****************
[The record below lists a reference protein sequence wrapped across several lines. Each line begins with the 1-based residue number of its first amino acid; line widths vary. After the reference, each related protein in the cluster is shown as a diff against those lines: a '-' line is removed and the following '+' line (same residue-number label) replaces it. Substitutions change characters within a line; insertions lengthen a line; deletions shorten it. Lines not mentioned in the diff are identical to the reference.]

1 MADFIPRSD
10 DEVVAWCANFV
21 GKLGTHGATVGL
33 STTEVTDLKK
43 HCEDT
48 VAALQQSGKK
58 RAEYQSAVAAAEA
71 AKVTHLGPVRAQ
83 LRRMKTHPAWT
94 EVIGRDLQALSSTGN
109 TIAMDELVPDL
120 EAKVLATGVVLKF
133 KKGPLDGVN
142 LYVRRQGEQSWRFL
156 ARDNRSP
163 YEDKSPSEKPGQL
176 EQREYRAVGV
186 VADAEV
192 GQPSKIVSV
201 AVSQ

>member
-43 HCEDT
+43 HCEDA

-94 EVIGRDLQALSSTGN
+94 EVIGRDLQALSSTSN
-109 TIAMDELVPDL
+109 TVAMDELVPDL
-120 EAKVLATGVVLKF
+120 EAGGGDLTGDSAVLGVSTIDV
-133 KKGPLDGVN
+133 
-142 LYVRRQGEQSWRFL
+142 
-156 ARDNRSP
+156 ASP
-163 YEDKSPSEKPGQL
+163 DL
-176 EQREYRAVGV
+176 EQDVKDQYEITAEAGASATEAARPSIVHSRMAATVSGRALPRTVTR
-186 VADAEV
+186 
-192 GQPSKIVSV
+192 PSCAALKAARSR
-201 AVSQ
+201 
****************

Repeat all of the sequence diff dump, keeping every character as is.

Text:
[The record below lists a reference protein sequence wrapped across several lines. Each line begins with the 1-based residue number of its first amino acid; line widths vary. After the reference, each related protein in the cluster is shown as a diff against those lines: a '-' line is removed and the following '+' line (same residue-number label) replaces it. Substitutions change characters within a line; insertions lengthen a line; deletions shorten it. Lines not mentioned in the diff are identical to the reference.]

1 MADFIPRSD
10 DEVVAWCANFV
21 GKLGTHGATVGL
33 STTEVTDLKK
43 HCEDT
48 VAALQQSGKK
58 RAEYQSAVAAAEA
71 AKVTHLGPVRAQ
83 LRRMKTHPAWT
94 EVIGRDLQALSSTGN
109 TIAMDELVPDL
120 EAKVLATGVVLKF
133 KKGPLDGVN
142 LYVRRQGEQSWRFL
156 ARDNRSP
163 YEDKSPSEKPGQL
176 EQREYRAVGV
186 VADAEV
192 GQPSKIVSV
201 AVSQ

>member
-43 HCEDT
+43 HCEDA

-94 EVIGRDLQALSSTGN
+94 EVIGRDLQALSSTSN
-109 TIAMDELVPDL
+109 TVAMDELVPDL
-120 EAKVLATGVVLKF
+120 EAGGGDLTGDSAVLGVSTIDV
-133 KKGPLDGVN
+133 
-142 LYVRRQGEQSWRFL
+142 
-156 ARDNRSP
+156 ASP
-163 YEDKSPSEKPGQL
+163 DL
-176 EQREYRAVGV
+176 EQDVKDQYEITAEAGASATEAARPSIVHSRMAATVSGRALPRTVTR
-186 VADAEV
+186 
-192 GQPSKIVSV
+192 PSCAALKAARSR
-201 AVSQ
+201 